For a second, Stiles just stares at him, disbelief welling. “I didn’t want it because you didn’t! I mean, yeah, the not-knowing and all that isn’t good, but you’ve been in my head, you know I—no, this is just …” Stiles cuts himself off, making a decision in the middle of his sentence and starting on a different track. “We are going to have a talk about this. A really long one about what exactly being mates entails and how alpha sex works because the internet is terrifying about that, and you are going to talk during it and not just shove your feelings at me. Okay?”

“No.” Most of Derek wants to give in, but he can’t, not with a clear conscience. “Fifteen minutes ago you were ready to reject the bond, Stiles, and the longer you give it a try the more it will hurt us both to get rid of it later.” From the way Stiles flinches, he knows what a bad job he did at hiding what the thought of that does to him. “You might … like me, but you haven’t even been to college, and if things take their course, this is a lifetime bond.”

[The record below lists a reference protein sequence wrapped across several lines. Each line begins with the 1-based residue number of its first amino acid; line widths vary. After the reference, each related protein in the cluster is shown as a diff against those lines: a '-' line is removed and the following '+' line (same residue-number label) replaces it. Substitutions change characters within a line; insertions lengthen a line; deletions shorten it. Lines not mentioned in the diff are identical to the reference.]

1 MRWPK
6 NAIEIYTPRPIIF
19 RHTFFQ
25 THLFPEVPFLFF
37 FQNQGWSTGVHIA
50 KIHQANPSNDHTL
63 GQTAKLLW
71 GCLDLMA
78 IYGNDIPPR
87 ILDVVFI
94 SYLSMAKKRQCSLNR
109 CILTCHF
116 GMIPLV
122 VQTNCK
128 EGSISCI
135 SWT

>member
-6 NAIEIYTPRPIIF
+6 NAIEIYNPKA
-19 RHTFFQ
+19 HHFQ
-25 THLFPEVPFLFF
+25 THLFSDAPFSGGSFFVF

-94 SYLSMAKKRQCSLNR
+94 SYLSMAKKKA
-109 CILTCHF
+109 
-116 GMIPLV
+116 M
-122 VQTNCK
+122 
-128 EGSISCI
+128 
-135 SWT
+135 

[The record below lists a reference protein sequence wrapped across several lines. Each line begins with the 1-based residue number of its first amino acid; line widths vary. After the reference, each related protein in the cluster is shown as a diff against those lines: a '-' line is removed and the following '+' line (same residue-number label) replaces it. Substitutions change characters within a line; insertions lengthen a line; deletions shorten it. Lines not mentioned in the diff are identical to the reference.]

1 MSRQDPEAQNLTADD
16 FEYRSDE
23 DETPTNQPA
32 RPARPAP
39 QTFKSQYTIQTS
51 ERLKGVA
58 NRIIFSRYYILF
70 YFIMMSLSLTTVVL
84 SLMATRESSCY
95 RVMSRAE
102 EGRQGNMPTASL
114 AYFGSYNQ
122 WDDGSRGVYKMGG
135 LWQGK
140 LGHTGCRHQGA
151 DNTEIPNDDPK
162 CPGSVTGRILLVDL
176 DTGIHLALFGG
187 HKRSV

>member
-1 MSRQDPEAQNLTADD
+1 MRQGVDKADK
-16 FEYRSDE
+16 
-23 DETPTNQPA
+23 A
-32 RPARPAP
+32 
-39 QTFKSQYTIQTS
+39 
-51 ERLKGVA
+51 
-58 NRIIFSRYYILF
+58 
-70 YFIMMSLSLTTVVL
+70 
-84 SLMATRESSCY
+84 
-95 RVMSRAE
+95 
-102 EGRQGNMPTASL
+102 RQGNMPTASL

Stiles shrugs, carefully careless, but still serious inside. “Well, you know, the amount we’re in danger it’s not like our life expectancies are great any—whoa, okay, not bringing that up,” he says when Derek growls, panicking at the thought of losing Stiles like he lost the rest of his family. “Can you maybe just trust me for … a week? To make my own decision about the bond thing, get an idea of what it is, and all that, but it’s … this feels good, it’s intense but it’s good, and I may not be a werewolf but neither is Lydia and she and Jackson already have the bond thing going, so that’s not really a leg to stand on.”

“You don’t—”